Borrowing a term from Nassim Taleb, the psychologist Jonathan Haidt likes to say that people are not just resilient, but “anti-fragile.” This is the idea that we don’t merely weather storms and adversities; rather, we grow from them, in terms of character and learning, as well as physiologically such as building aerobic capacity or muscle from repeated exercise. Haidt cites people like Friedrich Nietzsche (“that which does not kill me makes me stronger”) and Mencius about gaining strength through suffering, noting that:

“it’s not always true; there is PTSD. There are some things that can damage you, but for the most part it’s true… You cannot be a great man or woman unless you have suffered, faced adversity, been banged around, failed and come back, gotten back up fifty, a hundred, five hundred times. That’s the only way to greatness.”

Continue reading

Sixteen Anti-War Songs

“Since wars begin in the minds of men, it is in the minds of men that the defences of peace must be constructed.” — UNESCO

 

I made a list of sixteen anti-war songs that have meant something to me for a while, including a few lyrics from each and then a brief description. It would be too cumbersome to include all of the lyrics, or to make a comprehensive list, though you can find one here. Most are in English, so this will be limited in scope. I guess the songs are sort of “ranked,” but it’s not meant to be scientific; it’s just a list from which I find some meaning. Originally I sought to create a top ten list; however, it just kept growing.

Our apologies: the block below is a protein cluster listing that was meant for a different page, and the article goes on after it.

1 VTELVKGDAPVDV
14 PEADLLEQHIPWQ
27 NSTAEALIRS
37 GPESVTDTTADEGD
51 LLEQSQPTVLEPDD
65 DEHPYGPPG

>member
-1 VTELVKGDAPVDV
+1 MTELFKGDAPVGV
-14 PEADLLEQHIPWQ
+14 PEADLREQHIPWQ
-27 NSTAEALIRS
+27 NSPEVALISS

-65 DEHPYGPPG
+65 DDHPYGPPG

Perhaps you have your own list, and it’s likely different than mine. We probably have different tastes, and that’s OK. I’m not going to fight anyone over anti-war songs. Maybe this list will do some a tiny bit of good, at a time when divisions appear to be growing.

 

 

16. Radiohead – “Harry Patch: In memory of” (2009)

Give your leaders each a gun and then let them
Fight it out themselves

 

This is Radiohead’s tribute to Harry Patch, the World War 1 veteran who died at age 111 in 2009. Patch once said that “War is organised murder and nothing else….politicians who took us to war should have been given the guns and told to settle their differences themselves, instead of organizing nothing better than legalized mass murder.”

Continue reading

Thinking of California